Question about GA airplanes


#1

First off, I am not a pilot so that is why I’m asking. Just returned from Venice, Florida and stayed close to the Venice airport. I noticed how loud many of the smaller planes are on takeoff which brings me to my question. Do these planes run straight pipes?

Denny


#2

In the US the answer is generally yes, however the really loud ones at full power have prop tip speeds approaching supersonic which produces a lot of the noise you hear. After the pilot reduces the RPM you should notice the same airplane a mile after takeoff is much quieter.
In Europe most light airplanes have to have a muffler in order to meet noise standards. I don’t know how much difference they make.


#3

Thanks. Don’t know about Europe either but will be over there in awhile so maybe I will listen in if I see a small airport. I do notice than many smaller planes are louder than a jet on takeoff. While in Florida, I noticed you can not even talk as small planes take off yet a car with as big or bigger engine running next to you is quiet. I guess I will also assume no emission requirements on small aircraft. I’m not complaining, just curious.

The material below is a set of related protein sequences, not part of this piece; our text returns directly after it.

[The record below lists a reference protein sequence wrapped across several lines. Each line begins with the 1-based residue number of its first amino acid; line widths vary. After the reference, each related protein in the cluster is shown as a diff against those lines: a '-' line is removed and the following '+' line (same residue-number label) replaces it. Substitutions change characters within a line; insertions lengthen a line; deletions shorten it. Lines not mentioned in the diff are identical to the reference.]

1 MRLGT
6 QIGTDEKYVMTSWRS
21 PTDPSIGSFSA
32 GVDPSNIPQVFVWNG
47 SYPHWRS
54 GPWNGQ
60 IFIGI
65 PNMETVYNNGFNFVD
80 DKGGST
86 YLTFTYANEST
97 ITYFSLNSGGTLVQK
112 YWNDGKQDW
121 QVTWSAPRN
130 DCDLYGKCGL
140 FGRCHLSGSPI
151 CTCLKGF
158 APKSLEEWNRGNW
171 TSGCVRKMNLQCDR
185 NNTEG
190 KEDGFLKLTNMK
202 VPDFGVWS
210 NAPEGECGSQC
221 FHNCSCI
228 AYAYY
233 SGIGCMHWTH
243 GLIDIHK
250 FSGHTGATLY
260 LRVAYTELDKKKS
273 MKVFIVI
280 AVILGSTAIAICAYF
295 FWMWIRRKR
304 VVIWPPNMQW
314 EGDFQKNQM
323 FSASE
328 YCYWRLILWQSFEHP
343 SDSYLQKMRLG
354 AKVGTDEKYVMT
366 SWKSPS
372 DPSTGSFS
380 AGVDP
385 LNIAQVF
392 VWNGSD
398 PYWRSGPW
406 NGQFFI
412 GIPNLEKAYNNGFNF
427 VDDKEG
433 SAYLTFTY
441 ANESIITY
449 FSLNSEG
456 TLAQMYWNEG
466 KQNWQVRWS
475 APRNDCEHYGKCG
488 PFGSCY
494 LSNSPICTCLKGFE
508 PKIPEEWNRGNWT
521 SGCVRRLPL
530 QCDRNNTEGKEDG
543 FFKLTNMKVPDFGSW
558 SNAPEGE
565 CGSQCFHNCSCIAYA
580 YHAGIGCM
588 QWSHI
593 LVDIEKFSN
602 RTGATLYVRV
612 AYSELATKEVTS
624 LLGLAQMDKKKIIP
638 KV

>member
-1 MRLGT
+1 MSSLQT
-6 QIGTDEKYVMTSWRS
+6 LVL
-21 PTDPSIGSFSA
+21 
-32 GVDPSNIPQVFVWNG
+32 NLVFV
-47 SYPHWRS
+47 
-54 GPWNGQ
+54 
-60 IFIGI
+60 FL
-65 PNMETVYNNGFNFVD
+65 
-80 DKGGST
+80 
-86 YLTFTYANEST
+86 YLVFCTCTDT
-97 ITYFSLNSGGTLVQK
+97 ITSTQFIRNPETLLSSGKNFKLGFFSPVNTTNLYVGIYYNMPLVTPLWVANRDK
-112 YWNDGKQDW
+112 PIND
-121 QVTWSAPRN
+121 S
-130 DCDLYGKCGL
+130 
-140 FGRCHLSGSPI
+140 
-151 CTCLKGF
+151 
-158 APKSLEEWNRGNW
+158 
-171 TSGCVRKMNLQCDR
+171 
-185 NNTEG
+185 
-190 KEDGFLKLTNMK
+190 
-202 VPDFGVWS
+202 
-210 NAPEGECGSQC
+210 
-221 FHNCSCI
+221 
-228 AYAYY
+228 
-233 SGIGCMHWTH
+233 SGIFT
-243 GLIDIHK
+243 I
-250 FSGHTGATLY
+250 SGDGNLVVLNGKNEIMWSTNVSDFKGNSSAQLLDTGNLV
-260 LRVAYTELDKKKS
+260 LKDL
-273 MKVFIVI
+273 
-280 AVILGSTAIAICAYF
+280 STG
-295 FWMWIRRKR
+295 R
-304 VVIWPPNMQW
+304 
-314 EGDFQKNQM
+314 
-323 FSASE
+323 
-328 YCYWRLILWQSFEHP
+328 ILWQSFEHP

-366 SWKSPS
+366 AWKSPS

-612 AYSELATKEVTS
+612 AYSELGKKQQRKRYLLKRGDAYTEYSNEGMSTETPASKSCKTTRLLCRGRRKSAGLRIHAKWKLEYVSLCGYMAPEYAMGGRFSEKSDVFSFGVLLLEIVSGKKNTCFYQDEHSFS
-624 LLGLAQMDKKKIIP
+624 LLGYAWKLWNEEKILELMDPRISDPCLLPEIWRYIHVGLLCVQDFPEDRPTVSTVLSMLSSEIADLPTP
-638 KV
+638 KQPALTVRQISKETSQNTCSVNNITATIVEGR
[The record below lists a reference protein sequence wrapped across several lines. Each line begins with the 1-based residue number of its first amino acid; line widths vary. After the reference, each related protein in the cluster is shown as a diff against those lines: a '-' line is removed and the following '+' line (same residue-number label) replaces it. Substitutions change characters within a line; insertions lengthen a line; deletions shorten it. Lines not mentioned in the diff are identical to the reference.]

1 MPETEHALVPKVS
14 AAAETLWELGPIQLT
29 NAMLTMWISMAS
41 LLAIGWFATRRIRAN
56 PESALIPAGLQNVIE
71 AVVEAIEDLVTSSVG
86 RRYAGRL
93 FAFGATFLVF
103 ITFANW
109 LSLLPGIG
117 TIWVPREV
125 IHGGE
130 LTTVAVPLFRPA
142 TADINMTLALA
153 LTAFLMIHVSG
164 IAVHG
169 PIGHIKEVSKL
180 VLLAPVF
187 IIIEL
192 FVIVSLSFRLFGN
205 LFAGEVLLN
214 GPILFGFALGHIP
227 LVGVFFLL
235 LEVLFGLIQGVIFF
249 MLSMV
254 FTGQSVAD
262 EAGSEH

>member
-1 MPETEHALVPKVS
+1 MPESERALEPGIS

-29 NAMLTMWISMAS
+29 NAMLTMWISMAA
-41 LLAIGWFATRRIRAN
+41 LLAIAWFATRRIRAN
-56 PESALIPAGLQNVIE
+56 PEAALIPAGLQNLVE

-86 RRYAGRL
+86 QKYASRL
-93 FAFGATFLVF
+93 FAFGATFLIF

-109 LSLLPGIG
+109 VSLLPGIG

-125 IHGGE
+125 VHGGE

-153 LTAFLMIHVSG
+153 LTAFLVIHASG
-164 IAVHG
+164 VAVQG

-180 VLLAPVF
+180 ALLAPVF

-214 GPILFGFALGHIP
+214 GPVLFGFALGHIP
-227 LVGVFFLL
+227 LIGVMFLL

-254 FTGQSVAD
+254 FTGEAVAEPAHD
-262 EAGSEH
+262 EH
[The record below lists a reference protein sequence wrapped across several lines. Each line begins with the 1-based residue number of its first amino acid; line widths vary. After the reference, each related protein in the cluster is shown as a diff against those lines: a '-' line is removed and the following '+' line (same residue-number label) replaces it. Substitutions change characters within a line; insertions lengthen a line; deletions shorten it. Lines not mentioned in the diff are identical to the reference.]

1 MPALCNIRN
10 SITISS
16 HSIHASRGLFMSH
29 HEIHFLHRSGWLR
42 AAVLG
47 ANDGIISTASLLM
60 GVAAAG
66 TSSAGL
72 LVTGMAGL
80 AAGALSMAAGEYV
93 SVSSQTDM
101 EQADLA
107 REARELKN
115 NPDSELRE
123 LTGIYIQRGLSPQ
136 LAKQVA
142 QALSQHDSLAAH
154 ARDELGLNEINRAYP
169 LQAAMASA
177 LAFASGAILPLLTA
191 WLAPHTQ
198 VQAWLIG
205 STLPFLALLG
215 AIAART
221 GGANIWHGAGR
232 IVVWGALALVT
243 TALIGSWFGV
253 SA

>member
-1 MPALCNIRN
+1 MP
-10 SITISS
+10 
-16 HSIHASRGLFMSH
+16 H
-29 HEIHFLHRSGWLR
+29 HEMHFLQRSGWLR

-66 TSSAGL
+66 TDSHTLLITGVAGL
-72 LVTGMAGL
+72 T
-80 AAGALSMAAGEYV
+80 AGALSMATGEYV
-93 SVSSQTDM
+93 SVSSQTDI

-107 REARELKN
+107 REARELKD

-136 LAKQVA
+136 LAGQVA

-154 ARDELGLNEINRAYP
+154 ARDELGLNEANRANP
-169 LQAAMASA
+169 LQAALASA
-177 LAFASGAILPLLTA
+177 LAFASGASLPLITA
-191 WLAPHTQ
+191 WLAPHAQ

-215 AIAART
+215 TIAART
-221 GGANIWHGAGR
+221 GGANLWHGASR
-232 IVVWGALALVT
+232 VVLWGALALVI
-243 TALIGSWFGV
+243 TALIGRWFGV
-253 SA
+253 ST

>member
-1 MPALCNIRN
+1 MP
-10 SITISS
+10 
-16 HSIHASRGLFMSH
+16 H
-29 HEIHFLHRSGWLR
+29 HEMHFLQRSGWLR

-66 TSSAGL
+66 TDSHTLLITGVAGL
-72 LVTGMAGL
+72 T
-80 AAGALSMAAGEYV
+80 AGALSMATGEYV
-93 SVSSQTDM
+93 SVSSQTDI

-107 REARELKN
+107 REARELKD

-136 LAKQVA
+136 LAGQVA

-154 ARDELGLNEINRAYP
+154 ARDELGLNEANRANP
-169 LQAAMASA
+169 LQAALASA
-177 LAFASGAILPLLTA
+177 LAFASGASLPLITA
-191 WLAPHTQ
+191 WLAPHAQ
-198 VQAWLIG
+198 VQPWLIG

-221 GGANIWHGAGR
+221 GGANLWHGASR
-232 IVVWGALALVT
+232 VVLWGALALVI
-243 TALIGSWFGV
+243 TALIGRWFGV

#4

In general, the planes that do have mufflers are much lighter, simpler and less restrictive than a car muffler. You can’t hang a 20 lb car muffler on a plane where weight is critical to performance. It’s easy to hang a heavy muffler on a car and have it whisper quite with very little weight penalties. All aircraft manufacturers strive to reduce weight wherever they can. It means the difference between having a plane that gets off a shorter runway and climbs at a greater rate, than just struggling off the ground and barely climbing over the trees off the end of the runway. That means a safer plane overall.

Like porterjet said, many times the loudest noise you hear is the prop tips making that loud rasping or bark that you hear. Certain planes have louder prop noise,
like a T-6 which you might see at an airshow, or float planes which generally have longer props, which means those tip speeds make noise. Once you pull the RPM’s back a few hundred from the take off setting, the noise reduces greatly.


#5

Besides the weight, mufflers and silencers restrict the exhaust gas flow thereby reducing the maximum horsepower that the engine would otherwise be capable of producing. In any situation in an airplane when you need all the horsepower you can get the noise factor isn’t even a consideration.

And yes the deafening noise is caused by the prop tips approaching the sound barrier, not the engine.


#6

Thanks, I appreciate knowing all that. I wasn’t complaining just curious. I know I replaced my nissan truck muffler which weighed 30lbs with a Flowmaster.